This is an observer problem in an epistemological sense, which is other than the observer problem as described earlier where the behavior of phenomena is passive to the act of observation itself. I see two unique issues--or do I have that wrong?
Examples of the one include the tendency to anthropomorphize God - and the tendency to project methodological naturalism as reality.
Examples of the other include the uncertainty principle - and that one cannot say something is random in the system when he doesn't know what the system "is."
Except for divine revelations, the observer is "in" space/time.
I don't think so, cornelis. In the first instance you cited, we are dealing with the expectation that a thorough analysis of parts (singly or in any combination) is capable of revealing the structure of the whole of which they are the parts. I think it's safe to say that neither A-G nor I puts much stock in such an expectation.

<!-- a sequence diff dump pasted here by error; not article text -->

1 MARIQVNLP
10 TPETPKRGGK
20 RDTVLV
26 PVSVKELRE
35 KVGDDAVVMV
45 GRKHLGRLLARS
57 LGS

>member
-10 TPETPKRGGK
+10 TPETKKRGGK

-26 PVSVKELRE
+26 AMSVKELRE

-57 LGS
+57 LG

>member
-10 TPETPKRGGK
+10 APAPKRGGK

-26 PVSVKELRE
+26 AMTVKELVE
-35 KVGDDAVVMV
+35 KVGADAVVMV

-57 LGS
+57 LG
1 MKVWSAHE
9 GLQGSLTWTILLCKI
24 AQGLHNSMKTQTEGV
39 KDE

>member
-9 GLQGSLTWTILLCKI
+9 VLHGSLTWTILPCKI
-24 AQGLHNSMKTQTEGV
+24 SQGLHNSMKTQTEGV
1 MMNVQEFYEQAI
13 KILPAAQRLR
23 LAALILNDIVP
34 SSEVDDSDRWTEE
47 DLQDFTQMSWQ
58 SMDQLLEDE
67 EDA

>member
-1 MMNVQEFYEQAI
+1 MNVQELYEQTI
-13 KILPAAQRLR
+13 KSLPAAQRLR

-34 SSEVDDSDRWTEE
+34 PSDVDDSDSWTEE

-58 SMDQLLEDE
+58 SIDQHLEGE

The second instance has to do with the supposition that somehow, reality is being conjured forth -- so to speak -- by an act of observation.
A-G and I have both been studying an interesting essay by Robert Lanza that seems to suggest that the latter case prevails. That somehow, reality is somehow "constructed" by human minds.
Certainly these are two different, and unique issues.
For myself, I think there's something to what Lanza is saying. But I don't think it can be "the whole story." So I take a page from Bohr here, and simply suppose that what Lanza is saying is "one half" of a complementarity; then go look for the "other half." (If that makes any sense.)
Am still looking!
Your thoughts, dear cornelis?